|Taken September 24, 2016, my twentieth birthday.|
Maybe, if you're a regular reader, you've wondered why it's been seven months, and more, since I last published a post. The truth is that I'm no longer the woman I was a year ago. I don't find the same satisfaction in the somewhat superficial art of fashion. I still love the confidence that dressing nicely gives me, and I still love to follow fashionistas on social media--but my focus in life has moved, at least a little, beyond my appearance. I eat with less restriction, but with more mindfulness. I buy clothes that are comfortable and that I am happy in. I smile and find beauty in as many people and places as I can--and I stop obsessing over my own level of beauty. I stand and stare at rippling brooks graced by mallard ducks and framed by a medley of orange and red-tinged leaves; I crane my head to peer at the top of a majestic chestnut tree, in awe of the beauty of creation. God has used many circumstances in the last twelve months and, yes, even only in the last six, to grow me up almost further than I knew could be possible in a year's time, and in it, He has dealt with both my outward and inward selves.
I remember last autumn vividly. I remember the feelings of fear, because this would be my first year of calculus, and I figured that this year would define my desire--or lack thereof--to become a math major. I remember a torrent of emotions flooding me on my nineteenth birthday, during a day that was as alternately cloudy and sunny as my mood. I remember my feelings of inadequacy, because I was supposed to be at Oregon State University in Corvallis, and not stuck around Goldendale attending school full-time online while being dual-enrolled at OSU and my local community college.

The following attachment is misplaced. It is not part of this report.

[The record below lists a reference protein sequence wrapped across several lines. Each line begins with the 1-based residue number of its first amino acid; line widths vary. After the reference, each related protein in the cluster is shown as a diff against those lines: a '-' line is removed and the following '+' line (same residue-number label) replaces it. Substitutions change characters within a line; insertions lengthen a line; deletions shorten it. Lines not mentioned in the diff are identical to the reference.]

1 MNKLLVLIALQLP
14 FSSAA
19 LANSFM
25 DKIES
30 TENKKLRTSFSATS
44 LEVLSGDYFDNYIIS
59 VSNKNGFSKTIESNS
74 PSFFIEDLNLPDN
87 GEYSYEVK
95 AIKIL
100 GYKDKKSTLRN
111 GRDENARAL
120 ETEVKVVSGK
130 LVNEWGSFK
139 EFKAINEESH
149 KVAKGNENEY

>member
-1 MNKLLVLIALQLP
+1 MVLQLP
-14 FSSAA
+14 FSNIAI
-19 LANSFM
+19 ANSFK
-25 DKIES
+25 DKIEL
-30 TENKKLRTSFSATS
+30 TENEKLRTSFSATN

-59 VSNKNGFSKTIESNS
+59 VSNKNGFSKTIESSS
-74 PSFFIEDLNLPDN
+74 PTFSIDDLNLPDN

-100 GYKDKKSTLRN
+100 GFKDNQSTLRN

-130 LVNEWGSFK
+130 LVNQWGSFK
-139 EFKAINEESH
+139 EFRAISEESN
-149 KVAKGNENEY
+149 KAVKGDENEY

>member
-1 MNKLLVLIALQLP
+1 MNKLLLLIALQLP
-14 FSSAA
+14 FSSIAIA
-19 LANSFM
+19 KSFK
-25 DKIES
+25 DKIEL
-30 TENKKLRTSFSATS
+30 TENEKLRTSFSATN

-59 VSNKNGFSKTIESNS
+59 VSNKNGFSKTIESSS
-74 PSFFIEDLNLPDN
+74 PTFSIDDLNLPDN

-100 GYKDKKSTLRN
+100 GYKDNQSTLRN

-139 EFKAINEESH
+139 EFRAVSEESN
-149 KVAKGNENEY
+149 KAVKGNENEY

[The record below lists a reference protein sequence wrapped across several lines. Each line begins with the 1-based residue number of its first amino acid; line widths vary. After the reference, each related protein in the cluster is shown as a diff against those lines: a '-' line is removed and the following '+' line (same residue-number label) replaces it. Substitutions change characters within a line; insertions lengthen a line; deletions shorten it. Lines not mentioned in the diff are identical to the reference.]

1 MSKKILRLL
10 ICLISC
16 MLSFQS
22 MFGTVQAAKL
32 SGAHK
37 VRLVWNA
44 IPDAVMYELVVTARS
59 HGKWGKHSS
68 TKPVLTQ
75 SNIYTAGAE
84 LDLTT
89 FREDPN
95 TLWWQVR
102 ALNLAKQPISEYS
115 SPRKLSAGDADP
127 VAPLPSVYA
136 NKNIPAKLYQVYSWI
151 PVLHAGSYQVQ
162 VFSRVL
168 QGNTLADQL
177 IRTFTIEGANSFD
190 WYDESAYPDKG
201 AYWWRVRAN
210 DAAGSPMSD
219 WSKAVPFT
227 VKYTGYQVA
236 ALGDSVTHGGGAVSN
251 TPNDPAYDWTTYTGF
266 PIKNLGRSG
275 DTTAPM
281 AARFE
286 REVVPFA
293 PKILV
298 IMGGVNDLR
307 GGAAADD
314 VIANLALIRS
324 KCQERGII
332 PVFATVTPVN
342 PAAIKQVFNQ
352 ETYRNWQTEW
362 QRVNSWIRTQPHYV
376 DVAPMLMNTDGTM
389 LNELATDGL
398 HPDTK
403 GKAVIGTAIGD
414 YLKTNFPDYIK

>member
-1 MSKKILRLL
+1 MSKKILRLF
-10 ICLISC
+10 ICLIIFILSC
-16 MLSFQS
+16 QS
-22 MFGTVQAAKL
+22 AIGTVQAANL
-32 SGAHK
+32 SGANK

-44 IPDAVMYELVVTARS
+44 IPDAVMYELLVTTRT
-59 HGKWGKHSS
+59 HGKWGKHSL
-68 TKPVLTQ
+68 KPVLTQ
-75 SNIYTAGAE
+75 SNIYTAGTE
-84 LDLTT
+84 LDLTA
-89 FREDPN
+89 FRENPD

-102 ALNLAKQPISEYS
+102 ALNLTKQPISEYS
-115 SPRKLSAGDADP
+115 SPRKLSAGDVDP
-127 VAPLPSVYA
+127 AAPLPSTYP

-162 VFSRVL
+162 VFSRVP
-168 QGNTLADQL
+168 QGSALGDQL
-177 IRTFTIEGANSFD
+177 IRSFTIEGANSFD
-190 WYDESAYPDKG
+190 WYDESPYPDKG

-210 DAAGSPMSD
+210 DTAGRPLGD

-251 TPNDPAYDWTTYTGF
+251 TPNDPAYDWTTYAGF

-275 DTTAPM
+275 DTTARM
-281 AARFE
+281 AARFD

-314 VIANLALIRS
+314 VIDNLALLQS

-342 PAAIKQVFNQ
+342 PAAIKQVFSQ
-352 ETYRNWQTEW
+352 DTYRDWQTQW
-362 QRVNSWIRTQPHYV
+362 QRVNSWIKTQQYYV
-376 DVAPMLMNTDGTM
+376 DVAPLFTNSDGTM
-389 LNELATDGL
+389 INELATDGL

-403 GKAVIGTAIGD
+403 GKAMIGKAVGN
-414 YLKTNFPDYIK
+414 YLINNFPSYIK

I remember, with shame, the day I scoffed at my calculus classmate Kevin for asking the silly question, “Do you guys want to be friends?” when we were going to work on our first project together. I remember realizing that it was okay to not be completely rigid around people. I remember deciding that I was going to have fun. I remember how this decision played a bigger role in the following months than any other decision I could have made.
I remember with a bittersweet feeling in my heart how I started to learn to let people know me, and I remember what a freedom and a blessing it was.
I was so happy.
Yet this freedom of really knowing people came with its curse of ugliness. I thought in April, roughly seven months after I had first gotten to know a multitalented and beautiful group of calculus students, that I knew why God had shut every door there was to my pursuing my Bachelor's of Mathematics at Oregon State University. I thought He had used it to bless me with the knowledge of what being open to people is like, even though it's not always safe. Except I didn't actually know what it meant to say, “Love isn't safe.”
I didn't, because I didn't know how ugly love can be.
Depression, loneliness, insecurity, neediness, illness. Exhausted emotional and mental states from carrying so much baggage. Irritability, because I shouldn't have to shoulder their pain with mine, should I? Anxiety and concern. A growing realization that my anxiety and concern was for myself, not for them, and that what I felt wasn't love, and that what I did about it wasn't very loving.
I can only think what Mom said to me once: God uses every relationship to bring us closer to Him, no matter what that relationship was or is like.